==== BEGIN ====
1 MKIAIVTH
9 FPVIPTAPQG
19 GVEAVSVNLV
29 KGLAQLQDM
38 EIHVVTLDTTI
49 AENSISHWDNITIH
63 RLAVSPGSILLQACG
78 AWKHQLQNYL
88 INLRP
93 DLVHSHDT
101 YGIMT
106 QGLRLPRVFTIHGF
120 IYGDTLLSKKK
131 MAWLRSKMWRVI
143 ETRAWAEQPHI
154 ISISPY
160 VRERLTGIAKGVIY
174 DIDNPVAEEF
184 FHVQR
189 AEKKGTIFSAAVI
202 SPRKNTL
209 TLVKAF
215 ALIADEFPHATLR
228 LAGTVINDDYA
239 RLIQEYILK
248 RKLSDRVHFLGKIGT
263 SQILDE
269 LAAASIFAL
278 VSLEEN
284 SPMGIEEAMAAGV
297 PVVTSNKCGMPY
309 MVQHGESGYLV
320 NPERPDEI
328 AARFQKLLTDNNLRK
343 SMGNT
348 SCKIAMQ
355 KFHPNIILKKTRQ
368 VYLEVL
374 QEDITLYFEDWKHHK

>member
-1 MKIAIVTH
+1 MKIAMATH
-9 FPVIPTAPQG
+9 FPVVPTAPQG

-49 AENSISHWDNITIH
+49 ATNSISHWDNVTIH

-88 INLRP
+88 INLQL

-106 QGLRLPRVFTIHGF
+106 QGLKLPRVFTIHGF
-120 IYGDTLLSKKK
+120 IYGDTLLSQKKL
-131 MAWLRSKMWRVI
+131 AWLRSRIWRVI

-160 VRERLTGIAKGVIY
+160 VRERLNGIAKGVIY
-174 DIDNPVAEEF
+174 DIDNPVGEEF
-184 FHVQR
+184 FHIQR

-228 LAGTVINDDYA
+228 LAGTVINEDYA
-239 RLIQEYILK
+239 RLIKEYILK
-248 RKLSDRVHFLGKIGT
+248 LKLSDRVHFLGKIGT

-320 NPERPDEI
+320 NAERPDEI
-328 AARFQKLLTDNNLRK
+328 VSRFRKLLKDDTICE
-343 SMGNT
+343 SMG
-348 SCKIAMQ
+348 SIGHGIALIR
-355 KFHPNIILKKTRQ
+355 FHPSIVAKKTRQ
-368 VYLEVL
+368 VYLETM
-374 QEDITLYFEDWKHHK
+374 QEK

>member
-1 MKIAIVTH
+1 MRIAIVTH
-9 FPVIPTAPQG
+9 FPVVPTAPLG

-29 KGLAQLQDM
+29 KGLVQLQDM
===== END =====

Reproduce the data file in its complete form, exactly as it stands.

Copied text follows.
1 MKIAIVTH
9 FPVIPTAPQG
19 GVEAVSVNLV
29 KGLAQLQDM
38 EIHVVTLDTTI
49 AENSISHWDNITIH
63 RLAVSPGSILLQACG
78 AWKHQLQNYL
88 INLRP
93 DLVHSHDT
101 YGIMT
106 QGLRLPRVFTIHGF
120 IYGDTLLSKKK
131 MAWLRSKMWRVI
143 ETRAWAEQPHI
154 ISISPY
160 VRERLTGIAKGVIY
174 DIDNPVAEEF
184 FHVQR
189 AEKKGTIFSAAVI
202 SPRKNTL
209 TLVKAF
215 ALIADEFPHATLR
228 LAGTVINDDYA
239 RLIQEYILK
248 RKLSDRVHFLGKIGT
263 SQILDE
269 LAAASIFAL
278 VSLEEN
284 SPMGIEEAMAAGV
297 PVVTSNKCGMPY
309 MVQHGESGYLV
320 NPERPDEI
328 AARFQKLLTDNNLRK
343 SMGNT
348 SCKIAMQ
355 KFHPNIILKKTRQ
368 VYLEVL
374 QEDITLYFEDWKHHK

>member
-1 MKIAIVTH
+1 MKIAMATH
-9 FPVIPTAPQG
+9 FPVVPTAPQG

-49 AENSISHWDNITIH
+49 ATNSISHWDNVTIH

-88 INLRP
+88 INLQL

-106 QGLRLPRVFTIHGF
+106 QGLKLPRVFTIHGF
-120 IYGDTLLSKKK
+120 IYGDTLLSQKKL
-131 MAWLRSKMWRVI
+131 AWLRSRIWRVI

-160 VRERLTGIAKGVIY
+160 VRERLNGIAKGVIY
-174 DIDNPVAEEF
+174 DIDNPVGEEF
-184 FHVQR
+184 FHIQR

-228 LAGTVINDDYA
+228 LAGTVINEDYA
-239 RLIQEYILK
+239 RLIKEYILK
-248 RKLSDRVHFLGKIGT
+248 LKLSDRVHFLGKIGT

-320 NPERPDEI
+320 NAERPDEI
-328 AARFQKLLTDNNLRK
+328 VSRFRKLLKDDTICE
-343 SMGNT
+343 SMG
-348 SCKIAMQ
+348 SIGHGIALIR
-355 KFHPNIILKKTRQ
+355 FHPSIVAKKTRQ
-368 VYLEVL
+368 VYLETM
-374 QEDITLYFEDWKHHK
+374 QEK

>member
-1 MKIAIVTH
+1 MRIAIVTH
-9 FPVIPTAPQG
+9 FPVVPTAPLG

-29 KGLAQLQDM
+29 KGLVQLQDM